MicroRNAs in adult and embryonic neurogenesis

Neuromolecular Med. 2009;11(3):141-52. doi: 10.1007/s12017-009-8077-y. Epub 2009 Jul 14.


Neurogenesis is defined as a process that includes the proliferation of neural stem/progenitor cells (NPCs) and the differentiation of these cells into new neurons that integrate into the existing neuronal circuitry. MicroRNAs (miRNAs) are a recently discovered class of small non-protein coding RNA molecules implicated in a wide range of diverse gene regulatory mechanisms. More and more data demonstrate that numerous miRNAs are expressed in a spatially and temporally controlled manners in the nervous system, which suggests that miRNAs have important roles in the gene regulatory networks involved in both brain development and adult neural plasticity. This review summarizes the roles of miRNAs-mediated gene regulation in the nervous system with focus on neurogenesis in both embryonic and adult brains.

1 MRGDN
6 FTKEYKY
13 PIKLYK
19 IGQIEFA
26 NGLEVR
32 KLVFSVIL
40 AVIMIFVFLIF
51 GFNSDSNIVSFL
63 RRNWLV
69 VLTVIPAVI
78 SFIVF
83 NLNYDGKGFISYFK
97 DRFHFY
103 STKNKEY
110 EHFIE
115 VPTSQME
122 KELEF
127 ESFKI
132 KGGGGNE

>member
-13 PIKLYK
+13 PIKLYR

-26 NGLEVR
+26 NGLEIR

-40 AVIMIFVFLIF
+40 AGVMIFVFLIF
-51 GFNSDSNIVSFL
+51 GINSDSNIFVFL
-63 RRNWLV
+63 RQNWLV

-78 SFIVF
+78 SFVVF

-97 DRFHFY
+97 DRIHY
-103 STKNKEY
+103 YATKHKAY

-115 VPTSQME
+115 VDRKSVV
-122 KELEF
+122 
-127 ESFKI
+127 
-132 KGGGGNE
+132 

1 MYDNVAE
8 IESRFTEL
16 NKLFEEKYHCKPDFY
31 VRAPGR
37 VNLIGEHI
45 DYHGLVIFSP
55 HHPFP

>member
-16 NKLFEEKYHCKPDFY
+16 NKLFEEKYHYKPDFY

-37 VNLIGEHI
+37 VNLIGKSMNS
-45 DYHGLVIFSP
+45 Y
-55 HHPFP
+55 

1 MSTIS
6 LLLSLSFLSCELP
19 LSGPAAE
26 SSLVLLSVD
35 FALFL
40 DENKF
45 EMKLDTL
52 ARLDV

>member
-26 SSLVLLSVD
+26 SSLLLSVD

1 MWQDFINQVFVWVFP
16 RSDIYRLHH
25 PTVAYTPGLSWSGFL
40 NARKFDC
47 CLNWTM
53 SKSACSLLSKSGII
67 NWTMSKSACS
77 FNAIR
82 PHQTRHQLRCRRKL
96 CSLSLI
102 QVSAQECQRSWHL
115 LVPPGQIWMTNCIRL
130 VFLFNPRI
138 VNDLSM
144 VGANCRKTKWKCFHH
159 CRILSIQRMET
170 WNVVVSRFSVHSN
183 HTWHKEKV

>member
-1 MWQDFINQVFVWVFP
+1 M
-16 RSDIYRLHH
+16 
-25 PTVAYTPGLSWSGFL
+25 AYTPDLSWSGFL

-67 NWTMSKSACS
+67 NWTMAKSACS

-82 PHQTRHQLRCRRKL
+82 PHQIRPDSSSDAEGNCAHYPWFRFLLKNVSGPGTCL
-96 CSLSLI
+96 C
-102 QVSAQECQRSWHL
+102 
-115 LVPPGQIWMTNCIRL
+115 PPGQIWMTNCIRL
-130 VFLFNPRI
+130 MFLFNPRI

Publication types

  • Research Support, N.I.H., Extramural
  • Review

MeSH terms

  • Animals
  • Cell Differentiation / physiology
  • Central Nervous System / physiology
  • Embryo, Mammalian / anatomy & histology
  • Embryo, Mammalian / physiology*
  • Gene Expression Regulation, Developmental*
  • Genetic Vectors
  • Humans
  • MicroRNAs* / genetics
  • MicroRNAs* / metabolism
  • Neurogenesis / genetics*
  • Stem Cells / cytology
  • Stem Cells / physiology


  • MicroRNAs